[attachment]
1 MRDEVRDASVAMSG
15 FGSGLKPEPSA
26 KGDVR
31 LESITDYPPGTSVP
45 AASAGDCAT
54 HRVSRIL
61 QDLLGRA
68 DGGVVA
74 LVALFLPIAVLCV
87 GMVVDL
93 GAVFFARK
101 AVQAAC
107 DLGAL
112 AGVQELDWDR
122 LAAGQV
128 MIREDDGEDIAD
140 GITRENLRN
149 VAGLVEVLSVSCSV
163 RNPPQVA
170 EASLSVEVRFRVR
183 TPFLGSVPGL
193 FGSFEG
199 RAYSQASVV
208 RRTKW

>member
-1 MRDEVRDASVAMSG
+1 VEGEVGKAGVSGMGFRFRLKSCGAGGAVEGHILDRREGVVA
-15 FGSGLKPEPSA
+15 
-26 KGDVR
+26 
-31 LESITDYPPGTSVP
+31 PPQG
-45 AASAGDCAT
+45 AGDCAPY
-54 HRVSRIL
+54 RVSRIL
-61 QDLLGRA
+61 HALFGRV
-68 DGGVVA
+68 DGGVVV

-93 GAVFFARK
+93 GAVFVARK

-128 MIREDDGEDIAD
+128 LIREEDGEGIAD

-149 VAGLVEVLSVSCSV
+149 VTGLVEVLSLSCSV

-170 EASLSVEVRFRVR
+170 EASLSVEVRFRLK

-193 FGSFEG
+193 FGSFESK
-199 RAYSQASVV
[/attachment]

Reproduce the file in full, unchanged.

1 MRDEVRDASVAMSG
15 FGSGLKPEPSA
26 KGDVR
31 LESITDYPPGTSVP
45 AASAGDCAT
54 HRVSRIL
61 QDLLGRA
68 DGGVVA
74 LVALFLPIAVLCV
87 GMVVDL
93 GAVFFARK
101 AVQAAC
107 DLGAL
112 AGVQELDWDR
122 LAAGQV
128 MIREDDGEDIAD
140 GITRENLRN
149 VAGLVEVLSVSCSV
163 RNPPQVA
170 EASLSVEVRFRVR
183 TPFLGSVPGL
193 FGSFEG
199 RAYSQASVV
208 RRTKW

>member
-1 MRDEVRDASVAMSG
+1 VEGEVGKAGVSGMGFRFRLKSCGAGGAVEGHILDRREGVVA
-15 FGSGLKPEPSA
+15 
-26 KGDVR
+26 
-31 LESITDYPPGTSVP
+31 PPQG
-45 AASAGDCAT
+45 AGDCAPY
-54 HRVSRIL
+54 RVSRIL
-61 QDLLGRA
+61 HALFGRV
-68 DGGVVA
+68 DGGVVV

-93 GAVFFARK
+93 GAVFVARK

-128 MIREDDGEDIAD
+128 LIREEDGEGIAD

-149 VAGLVEVLSVSCSV
+149 VTGLVEVLSLSCSV

-170 EASLSVEVRFRVR
+170 EASLSVEVRFRLK

-193 FGSFEG
+193 FGSFESK
-199 RAYSQASVV